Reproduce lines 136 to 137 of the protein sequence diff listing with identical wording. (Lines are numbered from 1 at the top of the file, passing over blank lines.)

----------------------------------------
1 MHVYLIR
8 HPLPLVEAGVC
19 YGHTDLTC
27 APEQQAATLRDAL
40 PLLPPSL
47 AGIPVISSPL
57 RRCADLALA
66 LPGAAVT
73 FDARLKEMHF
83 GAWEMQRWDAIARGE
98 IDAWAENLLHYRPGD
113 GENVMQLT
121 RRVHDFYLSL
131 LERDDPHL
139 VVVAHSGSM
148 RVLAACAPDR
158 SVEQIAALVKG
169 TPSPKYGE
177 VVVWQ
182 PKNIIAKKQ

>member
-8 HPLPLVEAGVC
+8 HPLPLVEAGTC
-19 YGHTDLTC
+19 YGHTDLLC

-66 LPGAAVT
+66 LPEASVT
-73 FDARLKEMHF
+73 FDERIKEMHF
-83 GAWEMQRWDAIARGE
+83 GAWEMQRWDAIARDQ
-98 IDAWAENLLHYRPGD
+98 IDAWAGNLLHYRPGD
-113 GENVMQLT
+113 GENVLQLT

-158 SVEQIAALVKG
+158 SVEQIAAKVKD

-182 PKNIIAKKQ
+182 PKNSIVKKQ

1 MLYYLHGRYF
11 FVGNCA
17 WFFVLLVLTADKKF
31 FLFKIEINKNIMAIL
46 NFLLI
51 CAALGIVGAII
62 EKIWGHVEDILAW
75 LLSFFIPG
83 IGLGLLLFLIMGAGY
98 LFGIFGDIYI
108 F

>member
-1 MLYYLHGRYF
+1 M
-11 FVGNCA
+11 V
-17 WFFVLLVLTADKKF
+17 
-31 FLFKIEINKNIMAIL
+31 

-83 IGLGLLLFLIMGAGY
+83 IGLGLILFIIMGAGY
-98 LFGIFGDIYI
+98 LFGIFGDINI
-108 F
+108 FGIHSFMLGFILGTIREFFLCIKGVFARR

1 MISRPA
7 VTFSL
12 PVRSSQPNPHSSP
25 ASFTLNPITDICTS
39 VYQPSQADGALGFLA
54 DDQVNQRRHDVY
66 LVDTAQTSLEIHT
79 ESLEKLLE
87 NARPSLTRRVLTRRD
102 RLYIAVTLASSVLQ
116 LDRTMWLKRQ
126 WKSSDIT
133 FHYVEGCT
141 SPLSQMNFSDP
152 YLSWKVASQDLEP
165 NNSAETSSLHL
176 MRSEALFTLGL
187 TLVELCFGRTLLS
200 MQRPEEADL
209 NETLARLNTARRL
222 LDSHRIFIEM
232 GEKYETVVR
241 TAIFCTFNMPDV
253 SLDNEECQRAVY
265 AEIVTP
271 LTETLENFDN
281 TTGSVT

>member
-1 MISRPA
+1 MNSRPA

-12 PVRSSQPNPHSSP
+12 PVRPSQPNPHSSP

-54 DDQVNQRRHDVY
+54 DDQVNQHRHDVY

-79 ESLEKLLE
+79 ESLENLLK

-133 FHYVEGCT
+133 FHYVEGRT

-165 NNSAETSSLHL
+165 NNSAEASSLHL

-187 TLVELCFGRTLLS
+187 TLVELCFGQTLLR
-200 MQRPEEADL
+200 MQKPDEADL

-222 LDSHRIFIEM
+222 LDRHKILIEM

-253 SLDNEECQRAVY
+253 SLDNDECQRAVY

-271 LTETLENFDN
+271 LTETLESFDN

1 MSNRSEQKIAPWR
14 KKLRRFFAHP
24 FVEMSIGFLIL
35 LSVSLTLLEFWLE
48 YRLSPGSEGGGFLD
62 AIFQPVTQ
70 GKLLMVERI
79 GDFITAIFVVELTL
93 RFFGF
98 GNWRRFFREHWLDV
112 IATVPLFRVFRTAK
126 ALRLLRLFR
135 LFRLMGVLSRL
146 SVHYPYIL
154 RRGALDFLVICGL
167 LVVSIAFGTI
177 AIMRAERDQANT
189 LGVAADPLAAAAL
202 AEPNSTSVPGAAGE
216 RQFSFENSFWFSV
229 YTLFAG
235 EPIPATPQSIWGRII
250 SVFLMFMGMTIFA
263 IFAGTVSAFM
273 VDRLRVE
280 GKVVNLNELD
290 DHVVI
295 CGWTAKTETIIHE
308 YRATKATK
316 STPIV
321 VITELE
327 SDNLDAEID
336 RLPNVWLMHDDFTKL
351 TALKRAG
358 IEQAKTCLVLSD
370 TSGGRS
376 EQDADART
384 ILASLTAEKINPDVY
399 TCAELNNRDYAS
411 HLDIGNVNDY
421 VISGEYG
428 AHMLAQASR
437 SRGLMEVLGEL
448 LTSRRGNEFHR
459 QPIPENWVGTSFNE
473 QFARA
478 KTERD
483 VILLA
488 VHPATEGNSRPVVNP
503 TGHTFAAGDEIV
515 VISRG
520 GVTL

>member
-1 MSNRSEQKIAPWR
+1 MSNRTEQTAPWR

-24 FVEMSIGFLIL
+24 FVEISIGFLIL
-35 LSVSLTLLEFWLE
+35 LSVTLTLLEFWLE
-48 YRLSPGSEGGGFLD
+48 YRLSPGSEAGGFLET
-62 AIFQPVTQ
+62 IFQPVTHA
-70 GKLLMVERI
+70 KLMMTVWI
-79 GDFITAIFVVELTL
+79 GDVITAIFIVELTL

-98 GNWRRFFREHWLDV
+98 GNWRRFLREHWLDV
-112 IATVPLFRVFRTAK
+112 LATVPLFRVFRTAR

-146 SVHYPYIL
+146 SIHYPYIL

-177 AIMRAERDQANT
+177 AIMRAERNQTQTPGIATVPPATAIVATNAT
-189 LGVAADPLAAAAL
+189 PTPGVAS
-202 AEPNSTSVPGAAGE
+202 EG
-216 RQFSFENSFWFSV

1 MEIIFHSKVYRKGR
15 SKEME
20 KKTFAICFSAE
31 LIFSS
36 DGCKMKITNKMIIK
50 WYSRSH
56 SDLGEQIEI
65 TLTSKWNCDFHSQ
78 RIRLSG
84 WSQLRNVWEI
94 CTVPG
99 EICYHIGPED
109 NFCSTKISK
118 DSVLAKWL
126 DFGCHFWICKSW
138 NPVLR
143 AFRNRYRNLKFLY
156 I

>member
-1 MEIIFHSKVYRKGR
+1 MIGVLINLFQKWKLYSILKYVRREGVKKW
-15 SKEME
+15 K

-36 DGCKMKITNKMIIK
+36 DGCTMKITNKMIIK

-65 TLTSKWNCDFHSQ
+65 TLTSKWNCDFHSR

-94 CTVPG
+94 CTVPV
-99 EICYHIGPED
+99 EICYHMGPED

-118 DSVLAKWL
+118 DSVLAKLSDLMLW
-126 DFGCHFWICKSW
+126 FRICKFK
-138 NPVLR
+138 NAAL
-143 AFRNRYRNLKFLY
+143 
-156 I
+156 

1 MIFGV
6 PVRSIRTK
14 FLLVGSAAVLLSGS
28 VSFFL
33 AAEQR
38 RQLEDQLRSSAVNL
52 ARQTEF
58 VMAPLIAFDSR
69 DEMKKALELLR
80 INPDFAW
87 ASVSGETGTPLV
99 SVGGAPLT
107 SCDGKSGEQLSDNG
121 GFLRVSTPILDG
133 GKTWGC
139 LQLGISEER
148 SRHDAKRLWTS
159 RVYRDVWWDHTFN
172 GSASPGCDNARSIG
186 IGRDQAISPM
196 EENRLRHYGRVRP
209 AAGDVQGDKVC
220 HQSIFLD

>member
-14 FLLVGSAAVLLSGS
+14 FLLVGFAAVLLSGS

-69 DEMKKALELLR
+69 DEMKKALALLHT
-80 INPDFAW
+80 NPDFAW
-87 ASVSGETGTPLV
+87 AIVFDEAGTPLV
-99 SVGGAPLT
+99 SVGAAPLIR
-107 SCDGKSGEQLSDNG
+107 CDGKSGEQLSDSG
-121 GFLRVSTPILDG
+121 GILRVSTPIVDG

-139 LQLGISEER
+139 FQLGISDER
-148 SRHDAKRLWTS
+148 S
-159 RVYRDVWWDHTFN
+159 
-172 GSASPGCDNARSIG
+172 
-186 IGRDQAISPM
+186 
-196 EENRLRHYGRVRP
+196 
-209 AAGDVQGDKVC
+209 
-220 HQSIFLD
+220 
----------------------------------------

229 YTLFAG
235 EPIPATPQSIWGRII